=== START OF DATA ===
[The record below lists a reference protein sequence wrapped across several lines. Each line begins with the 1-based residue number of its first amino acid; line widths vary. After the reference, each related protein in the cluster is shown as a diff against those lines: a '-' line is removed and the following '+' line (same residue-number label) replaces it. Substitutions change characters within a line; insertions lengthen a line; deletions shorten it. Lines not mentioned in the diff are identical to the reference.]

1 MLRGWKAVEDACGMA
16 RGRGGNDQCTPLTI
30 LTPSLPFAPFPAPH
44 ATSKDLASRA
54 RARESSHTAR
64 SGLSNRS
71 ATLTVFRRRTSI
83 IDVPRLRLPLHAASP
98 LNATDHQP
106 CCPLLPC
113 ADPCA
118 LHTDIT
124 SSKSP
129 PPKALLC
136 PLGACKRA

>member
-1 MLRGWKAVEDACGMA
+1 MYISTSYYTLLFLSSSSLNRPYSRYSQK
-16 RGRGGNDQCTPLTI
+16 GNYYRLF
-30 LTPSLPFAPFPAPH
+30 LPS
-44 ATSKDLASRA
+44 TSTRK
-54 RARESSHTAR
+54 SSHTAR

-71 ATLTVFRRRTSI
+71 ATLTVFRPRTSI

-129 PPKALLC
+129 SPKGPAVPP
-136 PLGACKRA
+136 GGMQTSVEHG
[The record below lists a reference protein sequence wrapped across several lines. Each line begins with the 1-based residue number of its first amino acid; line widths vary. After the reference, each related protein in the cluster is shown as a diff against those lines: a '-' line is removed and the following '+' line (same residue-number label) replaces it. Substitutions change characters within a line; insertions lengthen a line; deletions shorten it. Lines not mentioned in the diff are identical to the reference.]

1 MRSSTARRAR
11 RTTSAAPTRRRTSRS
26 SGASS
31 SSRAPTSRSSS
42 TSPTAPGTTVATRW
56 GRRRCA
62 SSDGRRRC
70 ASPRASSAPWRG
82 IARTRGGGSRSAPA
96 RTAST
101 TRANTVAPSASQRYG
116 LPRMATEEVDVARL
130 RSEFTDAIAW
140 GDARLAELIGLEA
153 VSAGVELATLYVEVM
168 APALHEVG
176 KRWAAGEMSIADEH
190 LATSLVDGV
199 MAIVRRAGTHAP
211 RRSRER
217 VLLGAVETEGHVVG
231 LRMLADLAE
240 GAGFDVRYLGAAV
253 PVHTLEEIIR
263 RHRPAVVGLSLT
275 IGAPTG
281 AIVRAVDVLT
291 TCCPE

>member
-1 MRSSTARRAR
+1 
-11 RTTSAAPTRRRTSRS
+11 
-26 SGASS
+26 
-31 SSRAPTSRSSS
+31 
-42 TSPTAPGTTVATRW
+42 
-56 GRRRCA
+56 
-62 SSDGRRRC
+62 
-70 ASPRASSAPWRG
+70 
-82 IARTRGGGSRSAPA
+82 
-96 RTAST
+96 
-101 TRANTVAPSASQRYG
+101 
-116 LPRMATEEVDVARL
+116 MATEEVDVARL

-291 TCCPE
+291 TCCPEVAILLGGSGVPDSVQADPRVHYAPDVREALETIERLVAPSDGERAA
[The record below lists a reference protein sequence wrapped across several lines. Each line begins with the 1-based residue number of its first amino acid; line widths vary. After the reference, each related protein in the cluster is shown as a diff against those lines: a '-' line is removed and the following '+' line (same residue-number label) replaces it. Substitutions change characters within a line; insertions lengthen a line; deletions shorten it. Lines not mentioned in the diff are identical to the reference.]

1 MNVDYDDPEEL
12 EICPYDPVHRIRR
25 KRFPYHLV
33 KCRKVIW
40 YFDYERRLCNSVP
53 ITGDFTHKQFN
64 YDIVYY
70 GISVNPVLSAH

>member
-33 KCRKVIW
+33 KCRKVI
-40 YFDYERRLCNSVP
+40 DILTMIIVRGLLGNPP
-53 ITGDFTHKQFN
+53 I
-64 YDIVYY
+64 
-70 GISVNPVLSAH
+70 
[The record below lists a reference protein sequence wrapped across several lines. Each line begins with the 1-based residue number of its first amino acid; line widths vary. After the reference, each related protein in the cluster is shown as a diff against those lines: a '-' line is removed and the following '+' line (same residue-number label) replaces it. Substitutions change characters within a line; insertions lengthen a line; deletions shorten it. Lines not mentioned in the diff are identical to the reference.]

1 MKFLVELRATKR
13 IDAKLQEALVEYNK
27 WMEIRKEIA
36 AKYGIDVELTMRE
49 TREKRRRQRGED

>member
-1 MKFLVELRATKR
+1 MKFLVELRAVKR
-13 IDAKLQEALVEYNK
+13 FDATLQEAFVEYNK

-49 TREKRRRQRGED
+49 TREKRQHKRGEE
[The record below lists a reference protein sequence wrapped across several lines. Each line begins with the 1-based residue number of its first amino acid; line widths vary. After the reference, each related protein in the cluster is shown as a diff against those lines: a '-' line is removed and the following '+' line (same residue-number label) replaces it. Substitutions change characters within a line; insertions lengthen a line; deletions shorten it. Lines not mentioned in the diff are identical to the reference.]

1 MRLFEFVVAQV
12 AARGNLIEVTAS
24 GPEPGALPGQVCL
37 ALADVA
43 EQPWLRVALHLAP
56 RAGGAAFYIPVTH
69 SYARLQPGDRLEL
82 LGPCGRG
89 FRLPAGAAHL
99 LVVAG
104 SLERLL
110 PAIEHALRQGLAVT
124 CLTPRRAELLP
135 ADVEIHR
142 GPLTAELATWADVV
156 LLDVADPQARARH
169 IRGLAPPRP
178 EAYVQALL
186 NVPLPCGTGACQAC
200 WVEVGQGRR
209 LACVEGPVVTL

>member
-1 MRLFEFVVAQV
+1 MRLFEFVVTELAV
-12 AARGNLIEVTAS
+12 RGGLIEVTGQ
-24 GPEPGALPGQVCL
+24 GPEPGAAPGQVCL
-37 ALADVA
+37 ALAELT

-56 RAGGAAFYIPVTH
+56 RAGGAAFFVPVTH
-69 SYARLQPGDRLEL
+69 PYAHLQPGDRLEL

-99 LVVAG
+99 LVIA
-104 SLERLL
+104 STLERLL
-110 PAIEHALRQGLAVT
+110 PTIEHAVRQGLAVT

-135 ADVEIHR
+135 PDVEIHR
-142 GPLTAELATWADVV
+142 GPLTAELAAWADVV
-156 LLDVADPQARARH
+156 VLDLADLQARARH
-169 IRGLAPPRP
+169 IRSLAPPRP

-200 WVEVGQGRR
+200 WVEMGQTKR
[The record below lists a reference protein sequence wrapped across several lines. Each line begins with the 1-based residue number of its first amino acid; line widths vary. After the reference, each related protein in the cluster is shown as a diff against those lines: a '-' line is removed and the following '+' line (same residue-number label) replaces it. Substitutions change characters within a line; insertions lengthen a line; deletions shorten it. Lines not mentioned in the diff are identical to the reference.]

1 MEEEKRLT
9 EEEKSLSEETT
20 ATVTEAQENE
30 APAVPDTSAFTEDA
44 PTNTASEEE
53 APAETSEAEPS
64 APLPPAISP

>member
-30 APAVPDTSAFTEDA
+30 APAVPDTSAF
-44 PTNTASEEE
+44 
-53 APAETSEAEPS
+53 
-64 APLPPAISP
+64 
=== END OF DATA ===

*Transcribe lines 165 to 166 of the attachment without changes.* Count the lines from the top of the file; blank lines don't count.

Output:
+135 PDVEIHR
-142 GPLTAELATWADVV